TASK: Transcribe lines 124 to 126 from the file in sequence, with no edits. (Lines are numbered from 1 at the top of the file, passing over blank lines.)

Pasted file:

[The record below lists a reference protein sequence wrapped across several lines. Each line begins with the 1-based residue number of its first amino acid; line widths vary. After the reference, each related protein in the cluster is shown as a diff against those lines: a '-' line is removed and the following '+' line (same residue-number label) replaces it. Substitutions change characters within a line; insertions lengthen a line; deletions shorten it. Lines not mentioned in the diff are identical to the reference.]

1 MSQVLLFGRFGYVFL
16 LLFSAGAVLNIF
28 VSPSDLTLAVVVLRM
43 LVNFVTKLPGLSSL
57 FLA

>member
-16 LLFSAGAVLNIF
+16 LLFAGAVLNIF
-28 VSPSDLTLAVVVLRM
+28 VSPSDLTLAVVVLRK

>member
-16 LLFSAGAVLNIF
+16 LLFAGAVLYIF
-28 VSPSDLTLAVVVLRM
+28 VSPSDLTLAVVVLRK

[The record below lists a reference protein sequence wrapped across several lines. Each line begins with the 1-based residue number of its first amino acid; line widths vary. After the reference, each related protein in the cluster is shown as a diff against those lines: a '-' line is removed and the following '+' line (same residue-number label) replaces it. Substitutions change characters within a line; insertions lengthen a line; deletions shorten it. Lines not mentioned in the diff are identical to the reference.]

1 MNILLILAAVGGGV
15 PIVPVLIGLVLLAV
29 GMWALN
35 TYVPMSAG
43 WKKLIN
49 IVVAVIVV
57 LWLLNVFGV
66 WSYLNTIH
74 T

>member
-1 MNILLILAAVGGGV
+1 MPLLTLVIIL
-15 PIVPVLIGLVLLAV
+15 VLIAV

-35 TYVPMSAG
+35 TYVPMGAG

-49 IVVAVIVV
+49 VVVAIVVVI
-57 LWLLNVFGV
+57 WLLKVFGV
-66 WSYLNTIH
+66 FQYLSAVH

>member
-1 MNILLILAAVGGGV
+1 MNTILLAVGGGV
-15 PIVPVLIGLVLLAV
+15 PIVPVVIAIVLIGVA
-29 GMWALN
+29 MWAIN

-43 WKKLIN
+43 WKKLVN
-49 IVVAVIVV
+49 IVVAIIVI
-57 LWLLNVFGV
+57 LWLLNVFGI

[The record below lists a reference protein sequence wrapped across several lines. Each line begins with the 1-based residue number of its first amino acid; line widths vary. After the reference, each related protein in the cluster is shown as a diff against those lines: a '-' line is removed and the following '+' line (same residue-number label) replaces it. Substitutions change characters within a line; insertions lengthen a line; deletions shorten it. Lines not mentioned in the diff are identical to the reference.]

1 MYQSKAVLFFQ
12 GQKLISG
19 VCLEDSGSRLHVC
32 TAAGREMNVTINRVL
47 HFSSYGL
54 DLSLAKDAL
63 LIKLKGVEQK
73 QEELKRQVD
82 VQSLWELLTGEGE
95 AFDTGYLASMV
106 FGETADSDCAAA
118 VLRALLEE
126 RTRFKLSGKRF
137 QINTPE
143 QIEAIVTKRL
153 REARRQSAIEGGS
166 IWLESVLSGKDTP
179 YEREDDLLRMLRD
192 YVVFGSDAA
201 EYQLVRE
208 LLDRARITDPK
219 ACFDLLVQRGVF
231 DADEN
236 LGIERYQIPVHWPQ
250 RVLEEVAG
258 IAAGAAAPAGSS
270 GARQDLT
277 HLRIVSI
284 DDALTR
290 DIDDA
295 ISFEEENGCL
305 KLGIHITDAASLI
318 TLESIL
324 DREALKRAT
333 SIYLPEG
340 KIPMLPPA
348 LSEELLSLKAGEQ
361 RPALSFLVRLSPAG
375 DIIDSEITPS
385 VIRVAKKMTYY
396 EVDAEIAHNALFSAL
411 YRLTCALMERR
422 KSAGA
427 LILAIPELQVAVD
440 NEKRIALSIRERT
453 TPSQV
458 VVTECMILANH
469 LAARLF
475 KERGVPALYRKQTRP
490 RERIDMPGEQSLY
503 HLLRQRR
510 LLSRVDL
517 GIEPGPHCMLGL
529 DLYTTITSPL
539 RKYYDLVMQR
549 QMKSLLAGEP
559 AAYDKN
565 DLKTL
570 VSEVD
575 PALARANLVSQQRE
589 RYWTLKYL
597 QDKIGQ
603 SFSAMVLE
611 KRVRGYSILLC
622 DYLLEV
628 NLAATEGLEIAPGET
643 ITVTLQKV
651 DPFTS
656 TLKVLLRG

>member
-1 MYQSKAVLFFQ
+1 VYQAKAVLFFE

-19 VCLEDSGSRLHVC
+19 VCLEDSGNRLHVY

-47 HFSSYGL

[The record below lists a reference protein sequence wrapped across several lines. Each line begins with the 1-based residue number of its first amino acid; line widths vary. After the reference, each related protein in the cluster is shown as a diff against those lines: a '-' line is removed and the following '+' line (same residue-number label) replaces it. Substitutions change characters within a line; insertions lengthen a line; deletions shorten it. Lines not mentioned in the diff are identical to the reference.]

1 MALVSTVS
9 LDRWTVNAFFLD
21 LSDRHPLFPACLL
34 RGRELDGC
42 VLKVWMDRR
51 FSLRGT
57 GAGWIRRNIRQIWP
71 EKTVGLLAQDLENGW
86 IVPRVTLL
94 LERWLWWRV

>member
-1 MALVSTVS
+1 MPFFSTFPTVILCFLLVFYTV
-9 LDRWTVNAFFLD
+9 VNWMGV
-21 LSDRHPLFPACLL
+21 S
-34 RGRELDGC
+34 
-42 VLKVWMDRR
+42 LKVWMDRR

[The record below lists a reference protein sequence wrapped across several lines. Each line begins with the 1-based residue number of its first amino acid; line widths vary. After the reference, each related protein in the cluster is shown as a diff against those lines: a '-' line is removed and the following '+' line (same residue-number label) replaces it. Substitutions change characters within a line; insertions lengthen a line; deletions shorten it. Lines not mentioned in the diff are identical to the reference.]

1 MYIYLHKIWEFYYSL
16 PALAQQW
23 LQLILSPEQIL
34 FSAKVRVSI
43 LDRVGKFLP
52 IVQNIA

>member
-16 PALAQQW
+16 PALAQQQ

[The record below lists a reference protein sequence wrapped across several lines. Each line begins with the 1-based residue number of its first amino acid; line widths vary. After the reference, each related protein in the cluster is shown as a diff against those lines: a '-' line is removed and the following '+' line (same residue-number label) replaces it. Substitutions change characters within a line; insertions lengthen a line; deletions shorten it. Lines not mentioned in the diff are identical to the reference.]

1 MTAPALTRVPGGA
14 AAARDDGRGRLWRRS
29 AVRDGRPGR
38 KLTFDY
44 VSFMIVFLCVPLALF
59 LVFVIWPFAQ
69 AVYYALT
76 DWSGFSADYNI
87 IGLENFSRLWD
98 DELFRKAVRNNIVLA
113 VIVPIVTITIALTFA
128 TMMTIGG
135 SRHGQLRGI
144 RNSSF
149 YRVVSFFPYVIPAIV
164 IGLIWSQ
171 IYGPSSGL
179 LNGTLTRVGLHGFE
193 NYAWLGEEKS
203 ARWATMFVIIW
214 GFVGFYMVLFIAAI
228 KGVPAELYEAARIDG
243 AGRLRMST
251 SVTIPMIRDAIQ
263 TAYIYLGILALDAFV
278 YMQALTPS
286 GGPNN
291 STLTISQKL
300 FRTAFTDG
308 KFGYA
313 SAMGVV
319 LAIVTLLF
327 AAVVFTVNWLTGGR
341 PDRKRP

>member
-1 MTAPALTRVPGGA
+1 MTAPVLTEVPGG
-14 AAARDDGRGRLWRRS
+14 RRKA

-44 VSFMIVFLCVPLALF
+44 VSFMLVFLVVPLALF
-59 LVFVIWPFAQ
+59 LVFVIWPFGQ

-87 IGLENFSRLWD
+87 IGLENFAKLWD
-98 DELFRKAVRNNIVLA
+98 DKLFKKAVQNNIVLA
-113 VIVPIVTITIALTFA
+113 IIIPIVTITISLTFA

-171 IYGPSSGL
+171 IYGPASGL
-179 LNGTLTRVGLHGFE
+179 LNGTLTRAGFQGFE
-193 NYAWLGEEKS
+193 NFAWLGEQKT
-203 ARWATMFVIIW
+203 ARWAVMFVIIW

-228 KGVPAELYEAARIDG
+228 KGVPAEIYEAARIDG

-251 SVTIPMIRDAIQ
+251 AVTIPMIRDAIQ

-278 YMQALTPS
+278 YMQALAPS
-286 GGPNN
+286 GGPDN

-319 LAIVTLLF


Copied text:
-1 MYQSKAVLFFQ
+1 VYQAKAVLFFE

-19 VCLEDSGSRLHVC